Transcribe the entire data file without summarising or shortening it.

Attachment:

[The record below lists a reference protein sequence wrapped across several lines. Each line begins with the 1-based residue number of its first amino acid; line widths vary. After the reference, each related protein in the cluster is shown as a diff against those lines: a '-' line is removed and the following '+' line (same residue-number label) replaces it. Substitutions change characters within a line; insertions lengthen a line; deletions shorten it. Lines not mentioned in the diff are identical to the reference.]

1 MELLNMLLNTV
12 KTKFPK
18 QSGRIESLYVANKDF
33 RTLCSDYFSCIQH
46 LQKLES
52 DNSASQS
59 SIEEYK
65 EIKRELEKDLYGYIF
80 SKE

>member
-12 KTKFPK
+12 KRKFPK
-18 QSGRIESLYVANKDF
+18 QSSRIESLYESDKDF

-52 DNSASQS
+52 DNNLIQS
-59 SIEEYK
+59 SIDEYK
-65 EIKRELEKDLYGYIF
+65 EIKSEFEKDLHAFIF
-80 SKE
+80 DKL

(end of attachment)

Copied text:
[The record below lists a reference protein sequence wrapped across several lines. Each line begins with the 1-based residue number of its first amino acid; line widths vary. After the reference, each related protein in the cluster is shown as a diff against those lines: a '-' line is removed and the following '+' line (same residue-number label) replaces it. Substitutions change characters within a line; insertions lengthen a line; deletions shorten it. Lines not mentioned in the diff are identical to the reference.]

1 MELLNMLLNTV
12 KTKFPK
18 QSGRIESLYVANKDF
33 RTLCSDYFSCIQH
46 LQKLES
52 DNSASQS
59 SIEEYK
65 EIKRELEKDLYGYIF
80 SKE

>member
-12 KTKFPK
+12 KRKFPK
-18 QSGRIESLYVANKDF
+18 QSSRIESLYESDKDF

-52 DNSASQS
+52 DNNLIQS
-59 SIEEYK
+59 SIDEYK
-65 EIKRELEKDLYGYIF
+65 EIKSEFEKDLHAFIF
-80 SKE
+80 DKL